At this point in the process, jobs will have been classified into a hierarchy of twelve different classes of jobs, based on the job's level of responsibility and supervisory difficulty and effort.

The third and final step involves further subdivision of jobs within each grade into subgrades by reference to the complexity, difficulty, and skills required of the job in relation to other jobs that have been classified into the same Band and Grade. Frequently, this Subgrading is done within each occupational group in order to facilitate the making of relative judgments in comparing the complexity, difficulty, and skills required of jobs across different occupations. The Subgrading process shares many characteristics with point-factor methods of job evaluation.

Finally, the jobs are priced within the relevant labor market.

DBM is easy to use, highly reliable, administratively fast and efficient, can be tailored to the government's needs, and has been proven effective in reducing the number of classifications, reducing grade creep highly difficult to manipulate the value of the job by changing a few words or tasks in a job description. It has been used throughout the country to replace ineffective point factor and classification methods and bring simplicity and rationality back into the process.

Approximately one year ago it was critically examined by the State of North Carolina as a possible tool to be used throughout the State to classify over 119,000 job titles. The State subsequently adopted the method because it allowed them to move toward broad banding and simplification of their classification and compensation structure. Other government organizations have experienced a reduction in the number of classifications using DBM. Finally, because of the way in which it processes jobs for evaluation purposes, we have found that a minor change in the wording of the job or the tasks typically does not result in an increased grade.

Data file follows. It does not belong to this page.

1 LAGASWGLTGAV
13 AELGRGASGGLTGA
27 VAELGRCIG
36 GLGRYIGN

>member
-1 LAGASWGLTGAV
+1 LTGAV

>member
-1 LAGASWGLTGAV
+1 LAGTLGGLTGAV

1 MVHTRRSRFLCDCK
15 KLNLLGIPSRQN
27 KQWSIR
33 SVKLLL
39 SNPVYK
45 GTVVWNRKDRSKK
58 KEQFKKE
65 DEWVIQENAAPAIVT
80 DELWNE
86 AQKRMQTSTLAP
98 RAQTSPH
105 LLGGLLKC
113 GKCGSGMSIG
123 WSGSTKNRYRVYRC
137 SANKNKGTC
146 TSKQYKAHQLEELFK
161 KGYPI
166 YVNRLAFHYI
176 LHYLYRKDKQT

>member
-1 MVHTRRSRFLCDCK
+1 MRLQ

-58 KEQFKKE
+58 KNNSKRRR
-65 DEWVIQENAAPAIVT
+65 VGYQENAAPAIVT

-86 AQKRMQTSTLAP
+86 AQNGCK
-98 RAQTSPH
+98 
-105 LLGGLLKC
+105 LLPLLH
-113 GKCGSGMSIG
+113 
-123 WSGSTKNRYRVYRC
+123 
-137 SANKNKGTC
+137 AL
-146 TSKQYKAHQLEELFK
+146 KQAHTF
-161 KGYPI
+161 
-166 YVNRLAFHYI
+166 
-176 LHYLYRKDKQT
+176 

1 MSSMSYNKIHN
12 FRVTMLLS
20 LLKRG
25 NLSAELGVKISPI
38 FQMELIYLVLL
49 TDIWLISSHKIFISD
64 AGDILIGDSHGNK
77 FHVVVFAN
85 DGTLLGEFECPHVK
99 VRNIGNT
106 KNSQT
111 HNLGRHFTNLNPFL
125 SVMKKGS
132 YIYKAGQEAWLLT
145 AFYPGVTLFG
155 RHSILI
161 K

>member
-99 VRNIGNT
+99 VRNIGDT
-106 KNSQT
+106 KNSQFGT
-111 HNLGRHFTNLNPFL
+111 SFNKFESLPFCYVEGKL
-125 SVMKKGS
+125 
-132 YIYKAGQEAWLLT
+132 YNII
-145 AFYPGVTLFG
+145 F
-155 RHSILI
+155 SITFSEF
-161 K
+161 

We recommend the Decision Band Method to any organization that is interested in simplifying its classification and compensation system either in terms of broader bands of classification or because it can be used to rationalize the logic behind pay.

regards

Sourabh
8th March 2006 From India, Delhi
Thank you so much for the info, Is there anyone with practical experience on Paterson I would really like to look at possible positions and what grades you gave to them
9th March 2006 From Namibia, Windhoek
The iPERFORM Job Evaluation System was developed taking into account the challenges with some existing job evaluation systems.

We have conducted 10 years of research to develop the iPERFORM system and some of our findings were:

• Most job evaluation systems were difficult to understand in terms of terminology.